17 This I say, therefore, and testify in the Lord, that you should no longer walk as the rest of the Gentiles walk, in the futility of their mind, 18 having their understanding darkened, being alienated from the life of God, because of the ignorance that is in them, because of the hardening of their heart;
He gave these gifts and leaders who would exercise the gifts to
keep us in sound doctrine and not be tossed to and fro by every
wave of doctrine; and so that we would not longer walk in the
darkness of our own understanding and walk in ignorance. Note
that those who chose not to discern and chose not to hold to
sound doctrine were led away from the truth, though professing to
know God, they in truth deny Him.
I could go on with much more, but I think that that is enough to show that scripture clearly and very specifically says that we are to judge.
So that being the case, are there circumstances where we are indeed told not to judge. For one, we could go back to Matthew 7, which we quote at the start of this article, and we can see that it specifically says to judge righteously; thus we can read from that the reference to judge not means that we are not judge wrongly. that is the first circumstance in which we are not to judge.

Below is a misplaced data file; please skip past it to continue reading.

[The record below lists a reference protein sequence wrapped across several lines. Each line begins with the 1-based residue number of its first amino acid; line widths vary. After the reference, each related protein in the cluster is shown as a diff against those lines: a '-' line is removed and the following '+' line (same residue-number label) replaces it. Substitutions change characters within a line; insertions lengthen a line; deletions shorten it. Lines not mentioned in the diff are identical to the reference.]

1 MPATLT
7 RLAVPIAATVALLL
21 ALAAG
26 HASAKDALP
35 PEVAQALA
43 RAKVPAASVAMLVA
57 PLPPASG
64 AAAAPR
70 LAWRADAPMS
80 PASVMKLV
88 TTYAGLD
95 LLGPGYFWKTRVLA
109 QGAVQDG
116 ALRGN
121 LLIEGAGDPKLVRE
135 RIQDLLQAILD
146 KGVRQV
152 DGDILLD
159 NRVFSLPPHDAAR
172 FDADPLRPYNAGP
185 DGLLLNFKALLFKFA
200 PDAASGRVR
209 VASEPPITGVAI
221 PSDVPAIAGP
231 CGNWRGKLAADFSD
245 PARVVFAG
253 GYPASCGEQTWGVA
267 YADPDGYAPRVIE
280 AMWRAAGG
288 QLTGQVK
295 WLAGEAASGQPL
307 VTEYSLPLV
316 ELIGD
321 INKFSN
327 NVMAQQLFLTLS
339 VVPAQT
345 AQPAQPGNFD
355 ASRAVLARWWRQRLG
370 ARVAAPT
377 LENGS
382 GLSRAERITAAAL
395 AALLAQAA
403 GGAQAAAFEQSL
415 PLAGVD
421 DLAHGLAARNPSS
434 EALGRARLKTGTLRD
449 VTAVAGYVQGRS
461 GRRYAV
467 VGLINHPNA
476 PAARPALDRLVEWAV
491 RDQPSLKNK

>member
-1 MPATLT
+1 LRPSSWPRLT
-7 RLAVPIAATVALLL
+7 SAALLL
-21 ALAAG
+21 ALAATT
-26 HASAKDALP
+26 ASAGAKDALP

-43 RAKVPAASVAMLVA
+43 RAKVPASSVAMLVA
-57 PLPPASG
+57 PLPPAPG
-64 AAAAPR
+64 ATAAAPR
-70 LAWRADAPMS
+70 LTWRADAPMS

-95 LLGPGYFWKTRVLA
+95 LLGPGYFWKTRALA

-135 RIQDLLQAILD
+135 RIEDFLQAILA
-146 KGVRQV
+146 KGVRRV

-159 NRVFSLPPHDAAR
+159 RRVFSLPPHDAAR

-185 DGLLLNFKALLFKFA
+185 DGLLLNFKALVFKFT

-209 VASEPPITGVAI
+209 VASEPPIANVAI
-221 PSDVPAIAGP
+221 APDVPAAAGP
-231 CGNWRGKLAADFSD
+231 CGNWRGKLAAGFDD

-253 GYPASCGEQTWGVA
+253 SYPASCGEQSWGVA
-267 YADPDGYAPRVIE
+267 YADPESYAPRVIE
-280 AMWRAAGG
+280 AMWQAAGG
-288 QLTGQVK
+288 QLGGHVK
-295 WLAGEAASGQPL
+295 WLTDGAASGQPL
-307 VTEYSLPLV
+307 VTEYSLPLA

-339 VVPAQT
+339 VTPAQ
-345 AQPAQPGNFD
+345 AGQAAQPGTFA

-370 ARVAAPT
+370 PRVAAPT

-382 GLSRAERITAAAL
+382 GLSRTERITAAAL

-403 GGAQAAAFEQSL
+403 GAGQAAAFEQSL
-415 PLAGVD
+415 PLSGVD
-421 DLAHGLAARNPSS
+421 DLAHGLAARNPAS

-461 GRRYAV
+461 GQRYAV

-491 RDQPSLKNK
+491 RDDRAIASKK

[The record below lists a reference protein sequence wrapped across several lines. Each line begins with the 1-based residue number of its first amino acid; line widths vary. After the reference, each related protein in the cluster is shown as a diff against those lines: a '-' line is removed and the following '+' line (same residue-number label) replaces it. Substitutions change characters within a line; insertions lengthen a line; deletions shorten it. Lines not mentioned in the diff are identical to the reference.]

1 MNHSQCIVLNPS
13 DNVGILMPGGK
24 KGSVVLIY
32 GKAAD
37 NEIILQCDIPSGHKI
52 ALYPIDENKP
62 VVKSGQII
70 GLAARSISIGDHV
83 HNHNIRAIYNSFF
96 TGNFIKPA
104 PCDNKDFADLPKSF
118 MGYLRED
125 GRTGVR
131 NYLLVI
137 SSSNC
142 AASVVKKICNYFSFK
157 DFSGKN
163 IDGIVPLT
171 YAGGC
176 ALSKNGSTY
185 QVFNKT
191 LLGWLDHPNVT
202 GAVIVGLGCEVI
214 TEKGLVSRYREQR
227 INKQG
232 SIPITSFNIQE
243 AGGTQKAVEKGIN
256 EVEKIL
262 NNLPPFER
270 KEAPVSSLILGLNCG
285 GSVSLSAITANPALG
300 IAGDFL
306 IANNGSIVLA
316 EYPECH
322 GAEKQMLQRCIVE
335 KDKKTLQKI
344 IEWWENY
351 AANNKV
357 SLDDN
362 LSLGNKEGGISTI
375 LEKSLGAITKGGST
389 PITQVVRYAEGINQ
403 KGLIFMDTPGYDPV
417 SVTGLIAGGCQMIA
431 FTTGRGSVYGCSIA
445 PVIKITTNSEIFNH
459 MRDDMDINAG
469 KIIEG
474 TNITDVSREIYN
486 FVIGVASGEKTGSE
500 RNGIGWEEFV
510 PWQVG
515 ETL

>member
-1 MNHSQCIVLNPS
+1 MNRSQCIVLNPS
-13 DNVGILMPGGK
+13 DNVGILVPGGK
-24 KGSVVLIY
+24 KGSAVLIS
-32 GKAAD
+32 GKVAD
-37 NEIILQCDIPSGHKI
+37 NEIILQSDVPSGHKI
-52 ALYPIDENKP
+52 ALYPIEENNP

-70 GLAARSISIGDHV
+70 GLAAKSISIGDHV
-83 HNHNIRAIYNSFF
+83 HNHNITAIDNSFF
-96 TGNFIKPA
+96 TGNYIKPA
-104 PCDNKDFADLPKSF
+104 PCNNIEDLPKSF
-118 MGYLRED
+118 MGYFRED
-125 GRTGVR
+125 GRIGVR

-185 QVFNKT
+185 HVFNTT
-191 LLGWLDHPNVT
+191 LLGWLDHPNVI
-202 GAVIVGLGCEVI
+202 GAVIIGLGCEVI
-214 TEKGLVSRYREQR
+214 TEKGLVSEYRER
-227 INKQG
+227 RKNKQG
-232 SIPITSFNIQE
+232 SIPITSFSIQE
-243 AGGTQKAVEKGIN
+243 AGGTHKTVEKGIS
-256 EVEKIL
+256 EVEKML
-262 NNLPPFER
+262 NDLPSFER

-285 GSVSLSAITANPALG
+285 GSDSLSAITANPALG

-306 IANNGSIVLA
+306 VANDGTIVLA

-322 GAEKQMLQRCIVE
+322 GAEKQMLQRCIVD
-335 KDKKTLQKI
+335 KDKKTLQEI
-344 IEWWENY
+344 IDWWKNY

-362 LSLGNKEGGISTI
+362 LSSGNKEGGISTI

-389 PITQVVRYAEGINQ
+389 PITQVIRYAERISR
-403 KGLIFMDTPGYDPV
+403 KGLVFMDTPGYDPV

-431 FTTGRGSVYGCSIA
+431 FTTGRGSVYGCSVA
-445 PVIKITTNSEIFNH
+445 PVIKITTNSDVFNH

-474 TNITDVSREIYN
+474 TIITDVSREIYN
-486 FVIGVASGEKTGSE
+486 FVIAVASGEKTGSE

We can also see that every circumstance given above where we are told to judge deals with matters of truth in doctrinal matters, or action/teachings of others or ourselves. Lets look at some other verse on judging and see if they give us a different perspective:
11 Do not speak evil of one another, brethren. He who speaks evil of a brother and judges his brother, speaks evil of the law and judges the law. But if you judge the law, you are not a doer of the law but a judge. 12 There is one Lawgiver, who is able to save and to destroy. Who are you to judge another?
9 Do not grumble against one another, brethren, lest you be condemned. Behold, the Judge is standing at the door!
30 For we know Him who said, "Vengeance is Mine; I will repay," says the Lord. And again, "The LORD will judge His people."
2 Tim 4:1